I recently was alerted to Hanford's upcoming "Manhattan Project 70th Anniversary." I am a Richland native, born at Kadlec Hospital in 1950 and raised in an "F" house. My father worked as an engineer at Hanford. I have many happy memories of my childhood in Richland.
Scanning the agenda for the anniversary, I see that a crucial element in the history of Hanford is missing.
Where is the voice of those of us who now live with the physical scars of Hanford? In my case, this includes father dead of thyroid cancer, mother lost to malignant melanoma, brother passed away in Hanford downwind zone in late 1940s. I have autoimmune thyroiditis with its accompanying physical limitations. A complete thyroidectomy in 2009 after precancerous cells were detected, led to loss of parathyroids, leaving me with hypoparathyroidism and tetanic seizures.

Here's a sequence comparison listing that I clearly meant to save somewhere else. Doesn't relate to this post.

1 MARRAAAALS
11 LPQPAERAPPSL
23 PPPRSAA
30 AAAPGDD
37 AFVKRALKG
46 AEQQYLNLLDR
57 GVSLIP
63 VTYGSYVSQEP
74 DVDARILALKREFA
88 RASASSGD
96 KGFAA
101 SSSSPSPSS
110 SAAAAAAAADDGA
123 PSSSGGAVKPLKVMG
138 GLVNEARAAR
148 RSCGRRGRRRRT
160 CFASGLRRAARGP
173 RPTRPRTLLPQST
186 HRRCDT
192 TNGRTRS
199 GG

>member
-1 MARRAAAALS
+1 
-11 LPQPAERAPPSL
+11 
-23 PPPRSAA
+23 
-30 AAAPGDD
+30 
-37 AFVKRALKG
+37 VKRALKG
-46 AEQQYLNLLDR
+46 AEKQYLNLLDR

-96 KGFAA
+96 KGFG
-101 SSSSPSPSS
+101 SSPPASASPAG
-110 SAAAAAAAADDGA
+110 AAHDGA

The authors and artists on the agenda are accomplished individuals. They will aptly relay the incredible science and engineering of Hanford. But conference organizers have overlooked the voice of those of us who paid the ultimate price for Hanford's plutonium production.
This should be an anniversary commemoration reflecting both the science and the human toll of the facility on Hanford's families.
TRISHA PRITIKIN, Berkeley, Calif.